I encourage the government to adopt standards that are rigorous but not so much so that they will be ignored by people who may not have the money or time to analyze snacks thoroughly. If nothing approved is tasty, then kids will simply turn back to the bad foods. Don't make eating healthy a struggle or kids will look for an unhealthy outlet.

Tuesday, July 19, 2011

4am SportsCenter

This morning I woke up at four and couldn't fall back asleep. With my alarm set for five anyway, I figured it wasn't worth the trouble to fall back asleep so instead I went down to my basement and got on the bike for a chill, half hour ride. (not something i usually do at that particular hour)
Anyway, SportsCenter proved to be thoroughly enjoyable, and here's what I got out of it, or at least the two things I remember from it:
1. The Minnesota Twins are my favorite baseball team for a number of reasons. The athletes are great, the organization is well run, and I love Minnesota. But in case I didn't have enough reasons to be a Twins fan, SportsCenter gave me another one. I've watched their "My Wish" series before, and I've always been very impressed by the sports figures and teams, in this case Ron Gardenhire and the Twins, who give kids these truly awesome experiences. It's been a rough season for the Twins, but they remain, as always, a first class organization.  Here's the full story for anyone who's interested.
2. Hope Solo may be known for being outspoken and somewhat controversial, but I thought she said exactly the right things after taking silver at the World Cup. She credited Japan, spoke with pride about her own team, and acknowledged her own disappointment. My first real exposure to Hope Solo came in the '07 World Cup with her surprise benching and her subsequent comments, but all my (admittedly limited) observations showed me a champion with incredible big-game poise and composure. I know people always talk about the US Women's team as one that is in the shadow of the '99 squad, but I think that this team created a legacy of its own. Unlike Ann Killion, I don't think the extent of the legacy is that the women were admired simply for their ability on the field because they supposedly aren't trail blazing anymore. Firstly, I don't know what spotlight Killion is talking about; the World Cup, though fantastic soccer, wasn't nearly as hyped in the states as last year's men's event, so perhaps more trails need to be blazed, at least in terms of fanship. Moreover, I think this year's team left a legacy of toughness. They didn't play as if they were in another team's shadow; they played with a grit and determination that was all their own. Questionable officiating in the quarterfinal meant that the US would have had more than enough excuses for a loss. Take away Abby Wambach's header and US fans would have had ample reason to complain of a rip-off. But instead of self-pity, instead of giving up, the US kept attacking until the end and found a way to win. But it wasn't even the end result, a trip to the semis, that mattered; it was the fact that the US kept fighting until the end. Perhaps that's what should be taken away from the US's performance at this year's World Cup.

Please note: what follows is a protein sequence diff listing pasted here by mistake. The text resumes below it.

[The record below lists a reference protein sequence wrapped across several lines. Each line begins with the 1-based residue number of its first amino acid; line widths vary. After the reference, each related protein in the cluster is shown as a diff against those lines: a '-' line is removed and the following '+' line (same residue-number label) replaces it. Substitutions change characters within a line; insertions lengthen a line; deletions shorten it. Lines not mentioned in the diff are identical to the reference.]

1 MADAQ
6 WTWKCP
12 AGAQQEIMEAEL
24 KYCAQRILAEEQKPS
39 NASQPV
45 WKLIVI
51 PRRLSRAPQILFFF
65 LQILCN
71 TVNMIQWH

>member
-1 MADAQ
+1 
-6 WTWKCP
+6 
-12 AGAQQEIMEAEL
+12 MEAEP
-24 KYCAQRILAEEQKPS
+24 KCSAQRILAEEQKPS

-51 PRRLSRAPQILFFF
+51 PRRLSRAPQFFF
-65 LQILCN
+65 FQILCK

These were clearly the two that made lasting impressions on me. I can only retain so much of what I watch on TV before 5am.